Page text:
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Tags: Nicaragua | Prisoners

Nicaragua to Start Trials of Imprisoned Political Figures

Nicaragua to Start Trials of Imprisoned Political Figures

Monday, 31 January 2022 07:00 PM EST

MANAGUA, Nicaragua (AP) — Prosecutors announced Monday that beginning this week they intend to start trials of the 46 political figures arrested in the run-up to Nicaragua's Nov. 7 presidential election.

Many of the prisoners, including seven people who had been considered potential candidates to challenge President Daniel Ortega in the election, have been held since May or June. Ortega ran essentially unopposed and won the November vote, which was widely criticized as a farce.

Relatives have said the prisoners detained for months after the roundup have been subjected to isolation, constant interrogations and insufficient food.

Prosecutors said the trials of those in prison, and some under house arrest, will start Tuesday.

Lawyer Vilma Núñez, who leads the Nicaraguan Human Rights Center, predicted the hearings will be show trials, with the outcome already concluded.

“This looks like it will be pre-ordained convictions of innocent people,” Núñez said.

“Nobody should be confused. These are not trials,” Núñez said. “These are repressive farces that the regime uses to issue convictions and continue to intimidate the people.”

Some 39 opposition figures have been held at the capital’s El Chipote prison since the arrests started in May.

Prosecutors said they will be tried “for having violated the constitution" and for "undermining national integrity, by having received foreign funding to commit crimes of laundering money, property and assets."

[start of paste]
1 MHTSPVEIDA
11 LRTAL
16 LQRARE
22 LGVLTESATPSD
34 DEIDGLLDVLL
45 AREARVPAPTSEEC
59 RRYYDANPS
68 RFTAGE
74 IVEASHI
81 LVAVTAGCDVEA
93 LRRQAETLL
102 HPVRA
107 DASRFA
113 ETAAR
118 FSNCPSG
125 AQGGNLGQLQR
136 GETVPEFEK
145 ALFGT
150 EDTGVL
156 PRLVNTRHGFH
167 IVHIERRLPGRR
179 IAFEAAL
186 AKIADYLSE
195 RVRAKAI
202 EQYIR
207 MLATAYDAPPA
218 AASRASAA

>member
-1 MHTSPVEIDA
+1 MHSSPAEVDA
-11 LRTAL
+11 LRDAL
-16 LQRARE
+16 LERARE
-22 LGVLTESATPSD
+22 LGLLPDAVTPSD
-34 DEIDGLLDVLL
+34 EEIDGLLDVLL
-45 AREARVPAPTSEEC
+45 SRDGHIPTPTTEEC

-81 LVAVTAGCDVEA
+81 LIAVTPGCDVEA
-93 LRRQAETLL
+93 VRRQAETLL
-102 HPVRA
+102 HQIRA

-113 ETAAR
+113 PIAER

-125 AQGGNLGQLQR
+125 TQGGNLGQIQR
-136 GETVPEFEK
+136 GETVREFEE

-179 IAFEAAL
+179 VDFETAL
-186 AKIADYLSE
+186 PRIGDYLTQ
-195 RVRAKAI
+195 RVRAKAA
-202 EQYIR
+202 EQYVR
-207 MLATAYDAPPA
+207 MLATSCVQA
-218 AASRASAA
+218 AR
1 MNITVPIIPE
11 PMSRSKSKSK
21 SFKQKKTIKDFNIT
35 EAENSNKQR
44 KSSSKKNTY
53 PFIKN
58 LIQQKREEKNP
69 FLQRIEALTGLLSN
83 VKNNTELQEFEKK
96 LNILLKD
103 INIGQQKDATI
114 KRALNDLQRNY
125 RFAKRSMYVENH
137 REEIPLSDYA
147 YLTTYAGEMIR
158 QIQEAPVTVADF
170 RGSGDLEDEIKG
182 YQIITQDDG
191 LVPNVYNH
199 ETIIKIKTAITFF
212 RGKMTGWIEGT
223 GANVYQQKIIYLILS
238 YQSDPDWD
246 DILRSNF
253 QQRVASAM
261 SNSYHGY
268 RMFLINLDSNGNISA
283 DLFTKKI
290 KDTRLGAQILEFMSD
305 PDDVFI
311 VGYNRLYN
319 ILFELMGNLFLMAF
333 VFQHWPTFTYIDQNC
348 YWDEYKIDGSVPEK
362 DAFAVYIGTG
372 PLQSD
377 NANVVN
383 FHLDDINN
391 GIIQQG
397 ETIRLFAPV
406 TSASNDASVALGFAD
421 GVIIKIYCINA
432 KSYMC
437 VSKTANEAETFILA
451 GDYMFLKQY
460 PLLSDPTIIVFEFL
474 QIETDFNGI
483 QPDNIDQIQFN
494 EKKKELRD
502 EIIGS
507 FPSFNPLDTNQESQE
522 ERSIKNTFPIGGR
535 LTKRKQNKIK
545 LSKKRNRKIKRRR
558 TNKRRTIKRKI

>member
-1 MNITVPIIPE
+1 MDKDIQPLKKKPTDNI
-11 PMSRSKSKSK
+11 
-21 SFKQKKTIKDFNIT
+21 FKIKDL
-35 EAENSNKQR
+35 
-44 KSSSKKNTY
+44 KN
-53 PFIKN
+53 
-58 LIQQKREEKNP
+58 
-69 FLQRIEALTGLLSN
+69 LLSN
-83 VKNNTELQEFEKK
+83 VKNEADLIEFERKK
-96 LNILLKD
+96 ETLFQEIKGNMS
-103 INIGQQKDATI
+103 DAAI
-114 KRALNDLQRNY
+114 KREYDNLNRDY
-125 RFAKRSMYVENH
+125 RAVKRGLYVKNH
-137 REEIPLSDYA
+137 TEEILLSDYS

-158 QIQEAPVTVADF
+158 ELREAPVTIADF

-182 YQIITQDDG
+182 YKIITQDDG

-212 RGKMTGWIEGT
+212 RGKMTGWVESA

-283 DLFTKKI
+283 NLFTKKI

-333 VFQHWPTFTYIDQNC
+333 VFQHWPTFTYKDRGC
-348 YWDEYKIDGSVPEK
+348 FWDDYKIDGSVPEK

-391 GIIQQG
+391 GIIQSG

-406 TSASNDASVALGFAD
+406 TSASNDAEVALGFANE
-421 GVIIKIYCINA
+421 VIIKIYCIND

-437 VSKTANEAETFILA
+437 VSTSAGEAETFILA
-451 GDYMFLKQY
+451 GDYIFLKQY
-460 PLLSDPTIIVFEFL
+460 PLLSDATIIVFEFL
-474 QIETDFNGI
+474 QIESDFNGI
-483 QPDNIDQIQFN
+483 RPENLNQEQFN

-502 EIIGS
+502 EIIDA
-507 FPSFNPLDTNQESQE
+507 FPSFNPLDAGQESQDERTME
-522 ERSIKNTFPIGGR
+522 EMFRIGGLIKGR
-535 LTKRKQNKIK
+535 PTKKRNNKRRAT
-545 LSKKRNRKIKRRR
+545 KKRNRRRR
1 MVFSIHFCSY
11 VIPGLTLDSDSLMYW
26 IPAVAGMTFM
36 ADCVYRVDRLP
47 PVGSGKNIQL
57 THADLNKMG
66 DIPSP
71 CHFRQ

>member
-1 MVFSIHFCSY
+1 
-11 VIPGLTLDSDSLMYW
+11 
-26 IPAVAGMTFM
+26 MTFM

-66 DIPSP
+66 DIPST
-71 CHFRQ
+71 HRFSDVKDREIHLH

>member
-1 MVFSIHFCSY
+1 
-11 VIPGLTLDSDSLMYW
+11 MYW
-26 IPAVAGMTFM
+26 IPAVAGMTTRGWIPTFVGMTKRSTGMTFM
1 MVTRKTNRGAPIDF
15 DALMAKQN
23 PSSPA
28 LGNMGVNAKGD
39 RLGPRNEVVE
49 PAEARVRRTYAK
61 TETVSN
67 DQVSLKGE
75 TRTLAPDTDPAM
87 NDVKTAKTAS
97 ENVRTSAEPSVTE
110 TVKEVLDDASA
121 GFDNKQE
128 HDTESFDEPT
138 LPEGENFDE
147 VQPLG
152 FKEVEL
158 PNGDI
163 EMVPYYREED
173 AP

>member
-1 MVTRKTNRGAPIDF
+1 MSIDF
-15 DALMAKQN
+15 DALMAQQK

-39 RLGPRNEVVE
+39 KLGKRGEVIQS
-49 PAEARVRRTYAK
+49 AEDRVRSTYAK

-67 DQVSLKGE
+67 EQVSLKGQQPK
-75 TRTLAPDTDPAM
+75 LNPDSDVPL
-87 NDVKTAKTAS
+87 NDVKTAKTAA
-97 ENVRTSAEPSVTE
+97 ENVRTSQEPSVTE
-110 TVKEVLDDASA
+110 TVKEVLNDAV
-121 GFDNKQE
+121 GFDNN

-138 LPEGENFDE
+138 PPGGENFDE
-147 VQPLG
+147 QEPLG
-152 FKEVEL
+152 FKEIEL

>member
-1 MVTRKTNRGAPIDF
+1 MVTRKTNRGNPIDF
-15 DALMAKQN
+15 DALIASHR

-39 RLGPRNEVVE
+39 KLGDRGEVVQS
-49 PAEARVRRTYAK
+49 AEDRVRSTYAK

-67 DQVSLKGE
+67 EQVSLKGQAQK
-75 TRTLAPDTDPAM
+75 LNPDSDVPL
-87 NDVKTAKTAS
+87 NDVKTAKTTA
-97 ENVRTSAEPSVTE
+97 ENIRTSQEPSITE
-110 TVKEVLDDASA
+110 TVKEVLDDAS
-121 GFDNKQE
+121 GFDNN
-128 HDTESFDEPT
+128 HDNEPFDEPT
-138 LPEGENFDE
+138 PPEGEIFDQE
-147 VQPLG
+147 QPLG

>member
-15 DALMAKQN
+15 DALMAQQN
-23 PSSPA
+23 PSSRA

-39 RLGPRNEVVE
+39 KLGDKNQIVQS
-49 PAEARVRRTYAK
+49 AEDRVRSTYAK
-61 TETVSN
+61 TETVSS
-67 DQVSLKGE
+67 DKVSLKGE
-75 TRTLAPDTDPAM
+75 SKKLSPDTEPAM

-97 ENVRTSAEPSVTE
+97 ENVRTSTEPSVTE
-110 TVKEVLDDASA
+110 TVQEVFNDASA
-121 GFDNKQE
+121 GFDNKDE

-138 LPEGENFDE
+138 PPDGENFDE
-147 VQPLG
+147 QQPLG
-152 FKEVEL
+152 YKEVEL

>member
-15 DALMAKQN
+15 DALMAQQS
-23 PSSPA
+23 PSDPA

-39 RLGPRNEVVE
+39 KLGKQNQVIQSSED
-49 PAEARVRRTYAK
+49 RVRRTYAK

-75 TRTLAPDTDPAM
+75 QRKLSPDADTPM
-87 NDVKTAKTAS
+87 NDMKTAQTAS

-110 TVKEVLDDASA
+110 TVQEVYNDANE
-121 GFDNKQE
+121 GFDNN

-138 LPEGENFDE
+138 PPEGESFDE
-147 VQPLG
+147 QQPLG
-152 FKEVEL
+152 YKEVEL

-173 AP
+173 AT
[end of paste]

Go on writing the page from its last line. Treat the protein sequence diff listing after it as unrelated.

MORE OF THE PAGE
The first to be tried will apparently be activists Yader Parajón and Jaser Vado, followed later by opposition leaders Ana Margarita Vijil and Dora María Téllez, a former rebel commander in the now ruling Sandinista movement.

A controversial law passed in December gives Ortega’s government the power to unilaterally declare citizens as “terrorists” or coup-mongers, and classify them as “traitors to the homeland.”

The law bans candidates “who lead or finance a coup ... encourage foreign interference, ask for military intervention ... propose or plan economic blockades, applaud and champion the imposition of sanctions against Nicaragua or its citizens.”

A statement by relatives complained they were not allowed to bring the prisoners blankets and said some were kept in cells with lights on 24 hours a day, while others were kept in darkness. They said most of the cells were small, with concrete bed slabs covered by worn-out mattresses.

The Nov. 7 election was stripped of leading opposition figures by the arrests and denounced as illegitimate by the United States, European Union and the Organization of American States General Assembly.

Ortega, the Sandinista party leader, now 76, won a fourth consecutive term.

The ruling Sandinista Front and its allies control the congress and all government institutions. Ortega first served as president from 1985 to 1990, after the 1979 revolution that ousted the Somoza family dictatorship, before returning to power in 2007.

© Copyright 2022 The Associated Press. All rights reserved. This material may not be published, broadcast, rewritten or redistributed.


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Prosecutors announced Monday that beginning this week they intend to start trials of the 46 political figures arrested in the run-up to Nicaragua's Nov. 7 presidential election. Many of the prisoners, including seven people who had been considered potential candidates to...
Nicaragua,Prisoners
453
2022-00-31
Monday, 31 January 2022 07:00 PM
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